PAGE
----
A further and significant concern is the apparent lack of equity of access to the clinic among Māori and non-Māori patients, when incidence of lung cancer in these two populations is considered. The cause of this inequity goes beyond the realm of this study, although again, inclusion of community and primary care data could provide additional information.

Notably, EBUS was the most utilised biopsy method in this clinic. Its absence locally therefore represents the natural development of the RFTC and a major weakness in the study. In fact, the Standards of Service Provision for Lung Cancer Patients in New Zealand states that all patients should have timely access to CT guided biopsy and EBUS;4 a target that was regrettably not achieved. EBUS was included in the proposal for the RFTC, however as with other small centres, cost and provision of necessary expertise proved the major barrier. With a rural and low socio-economic patient demographic it is the authors’ opinion that dissemination of these techniques to regional centres would further reduce diagnostic timeframes, with a possible mortality benefit, but moreover, a qualitative and financial improvement. The impact of ROSE on this process in ensuring histological quality would further this goal but adds another layer of expertise that may not always be present in rural centres.

Further limitations to the RFTC are also largely based in resource allocation. The clinic runs at maximum capacity with the resources available locally. Despite this, out of approximately 300 referrals per year with suspected lung cancer, there is only space for around half in the RFTC.

Patient experience

There is agreement that, despite paucity of evidence in terms of outcome, rapid investigation and diagnosis is essential in reducing anxiety and stress for patients and their families. Anecdotal evidence of patients’ feedback from Phases 2 and 3 of the clinic (Table 2) add weight to this hypothesis, although data is lacking from Phase 1 to allow direct, objective comparison. Several clinic appointments are condensed to one; reducing both the financial and time-cost; which, given the rural geography of Northland, is significant. This is translatable to improved access for family attendance and support. The rapid access also allows early referral to other elements of the multi-disciplinary team, such as Māori cultural support, dieticians and social work. We are confident that the RFTC enhances the quality of survival.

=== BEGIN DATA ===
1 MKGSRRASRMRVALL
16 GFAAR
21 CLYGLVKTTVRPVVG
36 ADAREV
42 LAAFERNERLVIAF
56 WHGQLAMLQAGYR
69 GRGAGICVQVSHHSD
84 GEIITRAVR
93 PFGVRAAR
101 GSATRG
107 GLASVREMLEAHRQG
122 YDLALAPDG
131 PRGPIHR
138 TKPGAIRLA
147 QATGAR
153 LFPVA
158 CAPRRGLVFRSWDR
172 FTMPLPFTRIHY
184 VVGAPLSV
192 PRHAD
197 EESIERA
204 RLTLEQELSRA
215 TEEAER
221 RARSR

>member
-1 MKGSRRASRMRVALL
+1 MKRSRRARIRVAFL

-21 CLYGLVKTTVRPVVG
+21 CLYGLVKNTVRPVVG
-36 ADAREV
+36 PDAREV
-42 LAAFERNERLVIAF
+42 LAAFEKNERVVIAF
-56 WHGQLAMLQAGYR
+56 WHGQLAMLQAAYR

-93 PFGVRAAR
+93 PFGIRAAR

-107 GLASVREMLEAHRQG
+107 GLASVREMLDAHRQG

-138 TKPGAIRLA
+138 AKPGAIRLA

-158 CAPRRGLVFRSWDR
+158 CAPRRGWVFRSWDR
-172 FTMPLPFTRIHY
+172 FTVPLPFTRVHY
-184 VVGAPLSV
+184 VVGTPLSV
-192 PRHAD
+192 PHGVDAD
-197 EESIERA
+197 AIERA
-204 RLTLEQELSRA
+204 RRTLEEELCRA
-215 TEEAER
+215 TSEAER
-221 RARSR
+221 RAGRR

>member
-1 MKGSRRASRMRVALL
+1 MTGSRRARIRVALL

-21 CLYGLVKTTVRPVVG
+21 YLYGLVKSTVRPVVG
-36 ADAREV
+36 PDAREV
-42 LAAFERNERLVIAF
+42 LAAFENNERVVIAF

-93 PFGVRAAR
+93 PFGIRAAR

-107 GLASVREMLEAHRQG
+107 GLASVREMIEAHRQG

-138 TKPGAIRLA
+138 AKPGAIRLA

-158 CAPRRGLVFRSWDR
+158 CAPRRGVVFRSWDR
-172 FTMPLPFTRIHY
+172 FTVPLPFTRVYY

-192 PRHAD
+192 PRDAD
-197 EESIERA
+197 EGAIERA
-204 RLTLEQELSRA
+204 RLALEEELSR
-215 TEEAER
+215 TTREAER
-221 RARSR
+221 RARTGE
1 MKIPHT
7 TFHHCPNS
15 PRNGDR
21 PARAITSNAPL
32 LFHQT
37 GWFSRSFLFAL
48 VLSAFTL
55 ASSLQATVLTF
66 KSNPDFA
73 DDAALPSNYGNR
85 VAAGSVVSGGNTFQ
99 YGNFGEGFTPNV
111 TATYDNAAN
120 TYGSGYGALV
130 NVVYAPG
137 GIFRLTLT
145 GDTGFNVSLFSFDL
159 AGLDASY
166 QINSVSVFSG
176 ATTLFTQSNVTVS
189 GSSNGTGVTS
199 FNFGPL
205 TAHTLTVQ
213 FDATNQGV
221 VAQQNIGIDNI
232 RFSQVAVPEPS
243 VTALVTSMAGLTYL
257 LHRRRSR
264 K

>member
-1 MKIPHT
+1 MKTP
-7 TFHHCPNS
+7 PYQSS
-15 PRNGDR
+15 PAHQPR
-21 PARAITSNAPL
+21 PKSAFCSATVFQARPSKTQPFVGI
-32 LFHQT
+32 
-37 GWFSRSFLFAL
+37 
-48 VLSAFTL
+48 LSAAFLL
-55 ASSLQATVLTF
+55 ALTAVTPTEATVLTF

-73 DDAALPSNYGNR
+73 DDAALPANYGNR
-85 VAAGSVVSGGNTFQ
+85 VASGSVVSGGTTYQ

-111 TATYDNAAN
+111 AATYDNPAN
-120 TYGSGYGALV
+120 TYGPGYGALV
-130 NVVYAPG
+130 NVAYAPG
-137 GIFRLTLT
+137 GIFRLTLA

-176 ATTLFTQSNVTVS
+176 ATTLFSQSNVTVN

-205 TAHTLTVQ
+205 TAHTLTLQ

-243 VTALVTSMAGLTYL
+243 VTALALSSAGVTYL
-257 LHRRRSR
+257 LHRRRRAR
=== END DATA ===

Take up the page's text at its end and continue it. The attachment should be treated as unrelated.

Table 2: Examples of patient feedback from Phases 2 and 3 of the clinic.

Conclusion

The benefits provided by the RFTC model are transferrable to other centres, having been successful in both Northland and Southland District Health Boards, and may contribute significantly to attaining national targets. In addition, the advantages of a one-stop clinic may be applicable to other specialities; a similar approach is already well established for suspected breast cancer.

Overall, the RFTC improves timeframes to diagnosis and treatment for patients with suspected lung cancer, subsequently reducing stress and anxiety for themselves and their families, and may construe a mortality benefit. Arguably, any potential mortality benefit is of less significance than improved quality of life; lung cancer’s poor prognosis means for many the focus of care is palliation. Rapid diagnostic timeframes through the RFTC allow earlier switch to this focus of care, and less time spent at hospital appointments. In other centres, where EBUS can be incorporated, or with other types of cancer, this clinic model has potential to provide mortality benefits, alongside these improved patient outcomes. As such, we speculate whether a single-day multi-investigation clinic for diagnosis or exclusion of suspected cancer should be used across the board as a standard model.